Ambiguity and Conflict Aversion When Uncertainty Is in the Outcomes

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    We argue that the way ambiguity has been operationalized throughout the literature on ambiguity effects has an important limitation, insofar as ambiguity in outcomes has been neglected. We report two studies where judges do encounter ambiguity in the sampled outcomes and find evidence that ambiguity aversion is not less than when judges are given a range of outcomes without reference to ambiguous outcomes themselves. This result holds regardless of whether people are presented with a sample all at once or sample outcomes sequentially. Our experiments also investigate the effects of conflicting information about outcomes, finding that conflict aversion also does not decrease. Moreover, ambiguity and conflict aversion do not seem to arise as a consequence of judges ignoring uncertain outcomes and thereby treating outcome sets as reduced samples of unambiguous (or unconflicting) information. Instead, ambiguity and conflict aversion are partly explained by more pessimistic outcome forecasts by judges. This pessimism, in turn, may be due to the judges’ uncertainty about how the chance of a desirable outcome from an ambiguous or conflictive alternative compares with an equivalent risky alternative. Both studies used hypothetical scenarios, and no incentives were provided for participants’ decisions

    Valuation and estimation from experience

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    The processing of sequentially presented numerical information is a prerequisite for decisions from experience, where people learn about potential outcomes and their associated probabilities and then make choices between gambles. Little is known, however, about how people's preference for choosing a gamble is affected by how they perceive and process numerical information. To address this, we conducted a series of experiments wherein participants repeatedly sampled numbers from continuous outcome distributions. They were incentivized either to estimate the means of the numbers or to state their minimum selling prices to forgo a consequential draw from the distributions (i.e., the certainty equivalents or valuations). We found that participants valued distributions below their means, valued high-variance sequences lower than low-variance sequences, and valued left-skewed sequences lower than right-skewed sequences. Though less pronounced, similar patterns occurred in the mean estimation task where preferences should not play a role. These results are not consistent with prior findings in decision from experience such as the overweighting of high numbers and the underweighting of rare events. Rather, the qualitative effects, as well as the similarity of effects in valuation and estimation, are consistent with the assumption that people process numbers on a compressed mental number line in valuations from experience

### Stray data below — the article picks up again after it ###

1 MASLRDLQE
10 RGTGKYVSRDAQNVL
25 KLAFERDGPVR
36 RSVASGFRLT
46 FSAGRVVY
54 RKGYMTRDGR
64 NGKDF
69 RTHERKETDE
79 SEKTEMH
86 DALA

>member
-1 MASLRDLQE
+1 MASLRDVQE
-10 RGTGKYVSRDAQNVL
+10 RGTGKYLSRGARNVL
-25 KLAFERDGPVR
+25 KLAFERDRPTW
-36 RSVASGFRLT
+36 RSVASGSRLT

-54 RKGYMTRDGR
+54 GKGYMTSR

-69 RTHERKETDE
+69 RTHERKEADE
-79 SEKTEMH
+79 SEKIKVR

I don't believe it, but I'd better do something about it: patient experiences of online 'heart age' risk calculators

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    Background: Health risk calculators are widely available on the internet, including cardiovascular disease (CVD) risk calculators that estimate the probability of a heart attack, stroke or death over a 5 or 10 year period. Some calculators convert this probability to 'heart age', where older heart age than current age indicates modifiable risk factors. These calculators may impact patient decision making about CVD risk management with or without clinician involvement, but little is known about how patients use them. Objectives: This study aimed to investigate patient experiences and understanding of online heart age calculators based on the Framingham Risk Equation used in clinical guidelines around the world. Methods: General Practitioners in New South Wales, Australia recruited 26 patients with CVD/lifestyle risk factors who were not taking cholesterol or blood pressure-lowering medication in 2012. Participants were asked to ‘think aloud’ while using two heart age calculators in random order, with semi-structured interviews before and after. Transcribed audio-recordings were coded and a Framework Analysis method was used. Results: Risk factor questions were often misinterpreted, reducing the accuracy of the calculators. Participants perceived older heart age as confronting, and younger heart age as positive but unrealistic. Unexpected or contradictory results (e.g. low percentage risk but older heart age) led participants to question the credibility of the calculators. Reasons to discredit the results included the absence of relevant lifestyle questions and impact of corporate sponsorship. However, the calculators prompted participants to consider lifestyle changes irrespective of whether they received younger, same or older heart age results. Conclusions: Online heart age calculators can be misunderstood and disregarded if they produce unexpected or contradictory results, but they may motivate lifestyle change anyway. Future research should investigate both the benefits and harms of communicating risk in this way, and how to increase the reliability and credibility of online health risk calculators.NHMR